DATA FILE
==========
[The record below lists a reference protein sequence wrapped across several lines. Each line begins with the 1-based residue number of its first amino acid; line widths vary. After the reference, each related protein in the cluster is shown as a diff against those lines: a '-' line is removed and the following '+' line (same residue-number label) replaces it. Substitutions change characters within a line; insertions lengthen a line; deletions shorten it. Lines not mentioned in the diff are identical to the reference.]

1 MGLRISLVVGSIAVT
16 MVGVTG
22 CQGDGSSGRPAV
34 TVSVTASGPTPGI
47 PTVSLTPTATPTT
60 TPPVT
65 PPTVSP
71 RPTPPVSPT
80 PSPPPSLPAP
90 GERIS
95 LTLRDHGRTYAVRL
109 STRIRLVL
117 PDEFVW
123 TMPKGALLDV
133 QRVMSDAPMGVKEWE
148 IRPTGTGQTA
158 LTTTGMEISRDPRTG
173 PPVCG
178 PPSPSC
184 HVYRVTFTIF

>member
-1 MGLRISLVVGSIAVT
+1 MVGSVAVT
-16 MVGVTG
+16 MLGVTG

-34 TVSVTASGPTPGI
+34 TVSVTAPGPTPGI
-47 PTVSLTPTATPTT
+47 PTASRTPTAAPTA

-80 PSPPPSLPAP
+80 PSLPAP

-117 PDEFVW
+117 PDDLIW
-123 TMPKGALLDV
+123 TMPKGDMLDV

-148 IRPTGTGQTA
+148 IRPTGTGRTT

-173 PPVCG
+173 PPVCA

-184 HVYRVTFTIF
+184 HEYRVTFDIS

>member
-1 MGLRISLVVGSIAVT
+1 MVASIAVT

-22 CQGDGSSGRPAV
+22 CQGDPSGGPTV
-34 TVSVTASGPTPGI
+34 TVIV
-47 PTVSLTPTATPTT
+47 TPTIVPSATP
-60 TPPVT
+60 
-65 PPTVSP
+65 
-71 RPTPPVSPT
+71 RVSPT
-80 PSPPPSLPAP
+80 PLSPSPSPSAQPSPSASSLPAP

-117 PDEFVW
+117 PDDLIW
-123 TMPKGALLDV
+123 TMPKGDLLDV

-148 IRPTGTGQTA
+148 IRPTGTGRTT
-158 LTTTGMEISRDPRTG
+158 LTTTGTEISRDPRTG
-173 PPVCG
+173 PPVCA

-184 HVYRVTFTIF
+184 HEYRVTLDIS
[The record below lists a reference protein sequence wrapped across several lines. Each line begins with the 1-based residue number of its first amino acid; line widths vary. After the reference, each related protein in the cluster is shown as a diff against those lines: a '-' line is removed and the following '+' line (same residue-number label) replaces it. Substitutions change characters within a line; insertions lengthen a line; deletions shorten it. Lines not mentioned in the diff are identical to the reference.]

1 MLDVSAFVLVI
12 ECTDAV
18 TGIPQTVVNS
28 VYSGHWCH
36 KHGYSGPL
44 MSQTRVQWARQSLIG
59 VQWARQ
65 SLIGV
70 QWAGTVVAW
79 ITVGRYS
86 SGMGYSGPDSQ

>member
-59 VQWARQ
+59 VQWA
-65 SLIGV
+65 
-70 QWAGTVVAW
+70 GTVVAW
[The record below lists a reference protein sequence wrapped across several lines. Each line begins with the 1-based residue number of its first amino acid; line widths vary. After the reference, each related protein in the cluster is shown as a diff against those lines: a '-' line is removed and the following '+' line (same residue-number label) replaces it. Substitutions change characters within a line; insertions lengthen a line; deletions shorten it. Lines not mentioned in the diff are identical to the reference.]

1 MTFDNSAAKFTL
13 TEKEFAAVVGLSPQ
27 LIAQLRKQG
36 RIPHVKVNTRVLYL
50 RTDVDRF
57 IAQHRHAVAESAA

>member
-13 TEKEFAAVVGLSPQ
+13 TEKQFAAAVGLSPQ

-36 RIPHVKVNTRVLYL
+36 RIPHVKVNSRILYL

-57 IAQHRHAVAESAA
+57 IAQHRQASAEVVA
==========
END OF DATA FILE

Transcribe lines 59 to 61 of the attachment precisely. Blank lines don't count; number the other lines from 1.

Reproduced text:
+80 PLSPSPSPSAQPSPSASSLPAP

-117 PDEFVW
+117 PDDLIW